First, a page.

• The general public is not one entity. Actors know that the general public is made up of an assortment of many different publics, distinguished or differentiated by experience, identity, interests, beliefs, and predilections.
  • When actors appeal to the general public, to convey their message or information, they are simply saying that whatever is being argued, e.g., the importance of the environment or business in driving economic and social well-being for everyone should be the view point of everyone without distinction.

V. Information versus Belief

  • All discourse fall somewhere along the information-belief continuum or scale.
  • Information may be a set of data, materials, evidence, reports, and knowledge that is produced from scientific studies and from personal experiences.
  • Information is open-ended, contingent, and inconclusive. It is subject to change on the basis of new data, observations, scientific research etc.
  • Information can be sound and reliable; it may also be unreliable. Reliability or unreliability of information may depend or be contingent upon its sources.
  • Belief by contrast may refer to faith, principles, creed, or conviction; or values or worldviews or perspectives. Beliefs may be, for example, expressed or articulated as deep personal convictions, political perspectives, and religiosity, i.e., excessively or sentimentally religious.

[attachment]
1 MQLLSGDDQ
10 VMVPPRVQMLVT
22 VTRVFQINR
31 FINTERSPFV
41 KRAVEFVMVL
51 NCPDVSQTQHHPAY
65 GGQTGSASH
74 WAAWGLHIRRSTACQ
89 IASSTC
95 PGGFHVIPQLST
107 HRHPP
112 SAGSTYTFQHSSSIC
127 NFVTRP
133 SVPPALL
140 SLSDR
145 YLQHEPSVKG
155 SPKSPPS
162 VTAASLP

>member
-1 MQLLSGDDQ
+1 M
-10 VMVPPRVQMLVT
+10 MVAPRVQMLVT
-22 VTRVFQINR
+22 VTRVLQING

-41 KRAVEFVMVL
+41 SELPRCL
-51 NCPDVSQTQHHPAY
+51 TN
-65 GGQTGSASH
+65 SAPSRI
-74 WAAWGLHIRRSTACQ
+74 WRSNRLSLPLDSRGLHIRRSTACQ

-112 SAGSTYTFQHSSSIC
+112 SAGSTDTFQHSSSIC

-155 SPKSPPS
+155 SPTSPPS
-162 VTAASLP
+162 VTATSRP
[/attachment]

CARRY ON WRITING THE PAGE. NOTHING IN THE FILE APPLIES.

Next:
Question:

I am confused. How can I draw the distinction between information and belief on the continuum?

Answer:

Consider the debates about abortion and the degree to which globalization has affected the powers of the nation-state. The abortion debate is so polarized in terms of viewpoints – there are as many viewpoints are there are protagonists – but all participants claim to argue on the basis of principle and their convictions. Thus, the debate falls close to the belief end of the continuum or scale. The debate on the degree to which globalization impacts or affects the powers of the nation-state, by contrast, is animated by various types of data or evidence whether scientifically produced or the media-based, both print and electronic media. Therefore, it may be said to be debate based primarily on information.